9 Secrets to Creating The Garden of Your Dreams Secret #6: Know Where To Start - 1

This septic system's mounded leach field is planted as a perennial garden.
Working on the garden landscape is such an exciting pastime that it’s hard not to jump right in with every next big idea that comes along. In some ways, the garden industry is not very different from the fashion industry – styles come and go; this year’s “in” color is “out” next year; breeders are constantly tweaking petal profile, plant height, color, and shape; and trends, such as replacing the front lawn with meadow grasses, installing a Koi pond, or building a private water park, come and go. 

Permits and professionals
If you’re planning to make some big or important changes, do you know where to start? Practical matters come first. If you envision any major structural or drainage modifications, check with your local governing authority about what permits may be required and whether certain types of work must be done by an engineer or other professional. You don’t want to pay a contractor big bucks to install a boulder wall, only to find that he’s built it in the town’s right of way, on the wrong side of your property line, or in a drainage easement. (Yes, these things really do happen.)

Environmental considerations
Stormwater management and other environmental regulations are evolving. Practices that were once considered harmless, such as draining a wetland or damming up a stream, are now prohibited in many towns and carry the added clout of state statutes. Run afoul of these laws and you’ll pay a heavy price in fines or remediation. (Yes, people have been made to remove a swimming pool constructed in a conservation easement.)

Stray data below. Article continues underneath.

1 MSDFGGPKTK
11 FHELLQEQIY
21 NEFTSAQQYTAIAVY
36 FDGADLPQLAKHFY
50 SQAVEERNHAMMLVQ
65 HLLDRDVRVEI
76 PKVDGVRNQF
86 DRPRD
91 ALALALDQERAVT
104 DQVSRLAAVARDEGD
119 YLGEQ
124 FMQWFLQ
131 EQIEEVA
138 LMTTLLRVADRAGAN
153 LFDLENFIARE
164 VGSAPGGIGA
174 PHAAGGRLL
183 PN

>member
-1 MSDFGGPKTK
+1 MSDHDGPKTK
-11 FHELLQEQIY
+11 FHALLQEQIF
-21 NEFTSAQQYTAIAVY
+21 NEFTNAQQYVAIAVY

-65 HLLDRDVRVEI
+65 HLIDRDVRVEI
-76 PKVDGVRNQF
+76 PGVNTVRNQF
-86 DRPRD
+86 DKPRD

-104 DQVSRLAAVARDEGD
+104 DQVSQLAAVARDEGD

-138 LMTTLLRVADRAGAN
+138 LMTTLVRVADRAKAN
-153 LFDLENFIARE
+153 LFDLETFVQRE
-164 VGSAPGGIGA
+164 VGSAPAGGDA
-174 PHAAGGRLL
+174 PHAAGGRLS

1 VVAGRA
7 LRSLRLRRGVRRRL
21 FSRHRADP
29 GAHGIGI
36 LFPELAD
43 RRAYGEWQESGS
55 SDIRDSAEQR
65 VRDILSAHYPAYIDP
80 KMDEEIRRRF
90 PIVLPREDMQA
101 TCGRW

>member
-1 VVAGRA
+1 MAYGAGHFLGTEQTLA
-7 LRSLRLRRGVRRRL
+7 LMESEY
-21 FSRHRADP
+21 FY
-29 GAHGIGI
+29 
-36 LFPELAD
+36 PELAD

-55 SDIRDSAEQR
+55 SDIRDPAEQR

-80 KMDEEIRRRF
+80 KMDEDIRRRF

Make one call
Check for underground utilities. Many states employ a “one-call” system that enables you, your designer, or excavator to alert power, water, cable, gas, and telephone companies where you’re planning to dig. The utilities will come out to your site and mark the location of their services at no charge, but you need to plan ahead, because the utility may require up to 10 days notice to send a worker out.

If you live in an area that doesn’t have city-operated water and sewer, find out where your septic system and leach field or sewer pipes are and don’t build or plant anything important there.

Think twice
When you’re caught up in the excitement of a landscape redesign, it’s easy to downplay the costs of these accessory factors. Be flexible. Consider carefully whether it makes sense to proceed with your original plan in light of the total expense. You may find it’s more practical to tweak or scale down the project to avoid some of them.

For more on this topic, go to http://cultivatingtheinnergardener.blogspot.com

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